Book chat: Emotions Through Story
posted: Jul. 28, 2020.
by Pepper Basham
Stories are a part of our lives. Whether we read them, watch them, listen to them, or tell them, our lives are made up of narratives. It makes sense, then, that one of the best ways to share information is through stories.
Ever watched a movie that really resonates with your emotions? Usually that movie "sticks with us" because it made of "feel" things deeply. Stories have a way of creating emotional memories, but sometimes, if we don't know much about our emotions, we might need a little help to understand how they are impacting us.
Books, movies, and conversations using narratives are great ways to talk about emotions.
For example, if we were using a classic fairytale like Cinderella, we could draw our child's attention to the facial expressions of the characters in the story and label them along with the situation.
"Wow, does Cinderella look happy or sad right now? Happy? That's right. Why do you think she's happy? Maybe it's because the fairy godmother is being kind to her and giving her presents."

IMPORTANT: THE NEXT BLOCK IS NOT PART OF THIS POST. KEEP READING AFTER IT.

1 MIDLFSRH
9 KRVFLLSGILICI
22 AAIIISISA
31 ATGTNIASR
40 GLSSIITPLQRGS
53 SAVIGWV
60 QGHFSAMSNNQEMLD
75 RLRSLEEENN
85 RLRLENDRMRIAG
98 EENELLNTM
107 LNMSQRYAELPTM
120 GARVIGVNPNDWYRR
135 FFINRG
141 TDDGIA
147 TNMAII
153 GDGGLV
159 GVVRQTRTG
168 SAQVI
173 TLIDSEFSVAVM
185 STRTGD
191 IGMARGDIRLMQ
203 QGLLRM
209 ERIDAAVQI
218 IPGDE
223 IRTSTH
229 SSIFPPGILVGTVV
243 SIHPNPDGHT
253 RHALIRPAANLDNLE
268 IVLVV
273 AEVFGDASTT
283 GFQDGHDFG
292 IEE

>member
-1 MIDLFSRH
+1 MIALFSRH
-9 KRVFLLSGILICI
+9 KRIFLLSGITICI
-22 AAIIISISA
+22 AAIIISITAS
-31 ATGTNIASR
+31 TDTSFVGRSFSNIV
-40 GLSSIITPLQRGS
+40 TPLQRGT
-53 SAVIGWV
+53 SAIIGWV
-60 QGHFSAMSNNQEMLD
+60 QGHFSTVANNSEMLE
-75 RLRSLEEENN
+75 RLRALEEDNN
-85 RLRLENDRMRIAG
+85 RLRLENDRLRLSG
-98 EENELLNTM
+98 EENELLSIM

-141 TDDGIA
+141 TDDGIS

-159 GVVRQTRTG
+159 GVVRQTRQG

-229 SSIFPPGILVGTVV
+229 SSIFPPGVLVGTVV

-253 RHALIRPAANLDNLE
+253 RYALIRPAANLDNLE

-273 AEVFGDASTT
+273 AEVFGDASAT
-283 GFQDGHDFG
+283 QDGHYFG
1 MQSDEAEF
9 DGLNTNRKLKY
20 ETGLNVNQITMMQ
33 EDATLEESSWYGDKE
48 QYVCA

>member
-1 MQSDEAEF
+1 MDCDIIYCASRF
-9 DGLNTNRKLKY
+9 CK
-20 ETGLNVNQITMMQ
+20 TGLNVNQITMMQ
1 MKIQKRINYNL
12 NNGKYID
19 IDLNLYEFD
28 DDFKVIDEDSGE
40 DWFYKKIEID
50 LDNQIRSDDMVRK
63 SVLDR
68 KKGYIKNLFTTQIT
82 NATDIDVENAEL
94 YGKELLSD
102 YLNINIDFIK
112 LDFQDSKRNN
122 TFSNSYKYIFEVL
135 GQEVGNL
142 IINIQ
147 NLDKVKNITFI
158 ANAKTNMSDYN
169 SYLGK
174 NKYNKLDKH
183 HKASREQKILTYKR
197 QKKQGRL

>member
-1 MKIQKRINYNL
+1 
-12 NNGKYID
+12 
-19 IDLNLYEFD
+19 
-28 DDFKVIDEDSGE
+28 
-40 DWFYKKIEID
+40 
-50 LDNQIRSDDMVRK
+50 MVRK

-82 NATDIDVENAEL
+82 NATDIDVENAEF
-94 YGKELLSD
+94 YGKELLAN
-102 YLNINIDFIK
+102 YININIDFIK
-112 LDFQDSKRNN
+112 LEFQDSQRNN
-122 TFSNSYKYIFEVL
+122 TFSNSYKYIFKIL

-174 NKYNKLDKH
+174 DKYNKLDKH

Then, we can relate the feeling to personal experience to help the child internalize it.
"Has there been a time when someone was kind to you? Or when someone gave you presents because they cared about you? How did you feel?"
This is a simple example, but it can be expanded upon based on the developmental level of your child. Movies are also a great resource (and many times easier for kids who have reading difficulties) for discussing emotions.
The most important thing is to remember that stories aren't just meant to be heard/read/ seen. They are also great tools for conversations! And conversations help our children think, grow, and learn!
From which format of story would your child learn best? Movie? Book? Having a story told to him/her?